• Another swine influenza virus, H3N2v, is a common respiratory infection found in pigs. In 2012, a jump in the number of cases in humans, particularly in the Midwest, prompted the CDC to alert healthcare practitioners to the growing number. Most of the cases among humans were in children with direct contact with pigs on farms or at county fairs.

      The strain that was circulating within communities had acquired a gene called the matrix (M) gene from the H1N1 virus that caused the 2009 pandemic in humans. The presence of this M gene in the genetic material of the influenza A H3N2v virus concerns epidemiologists, according to the CDC, because it may increase transmissibility of the virus from pigs to people and among people.

  • Signs and Symptoms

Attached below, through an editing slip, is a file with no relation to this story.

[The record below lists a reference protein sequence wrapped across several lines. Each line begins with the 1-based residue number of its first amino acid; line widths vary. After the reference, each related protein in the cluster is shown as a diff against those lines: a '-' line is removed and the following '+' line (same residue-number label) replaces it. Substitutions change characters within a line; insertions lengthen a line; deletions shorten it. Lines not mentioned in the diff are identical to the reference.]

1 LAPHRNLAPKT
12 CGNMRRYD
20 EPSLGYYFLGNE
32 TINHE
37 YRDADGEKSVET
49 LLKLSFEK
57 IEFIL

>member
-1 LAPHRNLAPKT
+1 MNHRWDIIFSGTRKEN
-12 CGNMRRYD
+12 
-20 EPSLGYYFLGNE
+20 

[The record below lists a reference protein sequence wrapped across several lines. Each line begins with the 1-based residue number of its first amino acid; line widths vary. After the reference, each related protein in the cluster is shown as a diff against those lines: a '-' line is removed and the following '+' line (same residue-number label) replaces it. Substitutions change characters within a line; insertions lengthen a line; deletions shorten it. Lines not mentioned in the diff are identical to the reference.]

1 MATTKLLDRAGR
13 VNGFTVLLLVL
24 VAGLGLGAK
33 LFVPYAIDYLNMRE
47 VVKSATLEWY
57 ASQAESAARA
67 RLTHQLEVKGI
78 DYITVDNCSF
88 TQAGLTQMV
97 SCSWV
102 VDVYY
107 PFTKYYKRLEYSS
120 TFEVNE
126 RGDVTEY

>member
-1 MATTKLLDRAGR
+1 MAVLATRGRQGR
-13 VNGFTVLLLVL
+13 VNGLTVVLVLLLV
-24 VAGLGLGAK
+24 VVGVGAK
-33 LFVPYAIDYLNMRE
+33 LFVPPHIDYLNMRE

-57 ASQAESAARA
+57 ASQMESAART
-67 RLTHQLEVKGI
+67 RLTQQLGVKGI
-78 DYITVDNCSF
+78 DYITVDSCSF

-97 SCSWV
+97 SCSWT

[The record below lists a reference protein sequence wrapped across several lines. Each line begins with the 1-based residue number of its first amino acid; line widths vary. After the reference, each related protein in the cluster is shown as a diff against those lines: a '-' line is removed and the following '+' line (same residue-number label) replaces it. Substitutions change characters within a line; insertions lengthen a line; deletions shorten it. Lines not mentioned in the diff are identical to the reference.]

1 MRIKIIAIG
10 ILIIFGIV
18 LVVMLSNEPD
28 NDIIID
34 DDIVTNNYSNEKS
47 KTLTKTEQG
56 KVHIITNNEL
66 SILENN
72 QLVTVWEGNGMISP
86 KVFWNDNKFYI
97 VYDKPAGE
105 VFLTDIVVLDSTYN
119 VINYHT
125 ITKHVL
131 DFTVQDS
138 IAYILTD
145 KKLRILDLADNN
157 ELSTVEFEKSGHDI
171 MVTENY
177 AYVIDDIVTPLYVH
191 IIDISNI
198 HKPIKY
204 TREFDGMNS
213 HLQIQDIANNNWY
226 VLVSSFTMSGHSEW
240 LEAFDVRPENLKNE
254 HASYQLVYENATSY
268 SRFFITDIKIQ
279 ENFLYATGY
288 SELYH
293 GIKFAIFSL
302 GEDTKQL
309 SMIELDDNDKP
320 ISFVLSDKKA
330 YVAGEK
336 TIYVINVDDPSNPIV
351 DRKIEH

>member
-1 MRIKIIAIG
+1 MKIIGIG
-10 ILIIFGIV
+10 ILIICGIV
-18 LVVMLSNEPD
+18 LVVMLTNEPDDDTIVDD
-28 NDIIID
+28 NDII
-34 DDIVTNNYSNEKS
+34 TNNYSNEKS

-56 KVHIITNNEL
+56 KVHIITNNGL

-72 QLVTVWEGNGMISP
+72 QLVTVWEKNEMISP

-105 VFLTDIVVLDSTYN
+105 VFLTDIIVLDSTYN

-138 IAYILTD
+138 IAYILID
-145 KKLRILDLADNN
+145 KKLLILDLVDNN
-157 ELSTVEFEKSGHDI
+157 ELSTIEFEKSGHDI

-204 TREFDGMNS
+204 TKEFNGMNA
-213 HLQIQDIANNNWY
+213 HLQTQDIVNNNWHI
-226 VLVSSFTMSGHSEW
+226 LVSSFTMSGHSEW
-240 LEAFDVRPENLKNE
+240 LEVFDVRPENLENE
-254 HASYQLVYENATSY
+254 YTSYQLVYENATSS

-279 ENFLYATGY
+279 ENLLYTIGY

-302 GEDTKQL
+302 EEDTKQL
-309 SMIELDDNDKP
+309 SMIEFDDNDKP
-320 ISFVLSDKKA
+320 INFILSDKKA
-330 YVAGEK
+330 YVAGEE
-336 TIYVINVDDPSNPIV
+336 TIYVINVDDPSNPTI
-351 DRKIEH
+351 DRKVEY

For most people, the seasonal flu is a moderate illness that causes symptoms such as:

    • Fatigue
    • Fever, chills
    • Stuffy nose
    • Sore throat
    • Headache
    • Muscles aches
    • Weakness
    • Cough
    • With some strains, diarrhea and vomiting


    These symptoms may also be seen with a variety of other conditions and seasonal viral infections.

    Influenza, however, can be severe and lead to complications such as viral pneumonia or secondary bacterial pneumonia (see Pneumonia) in the very young, the elderly, in those who are pregnant, and in those with underlying conditions such as asthma, lung disease, heart disease, diabetes, kidney disease, liver disease, and in those with weakened (compromised) immune systems as with cancer or HIV/AIDS.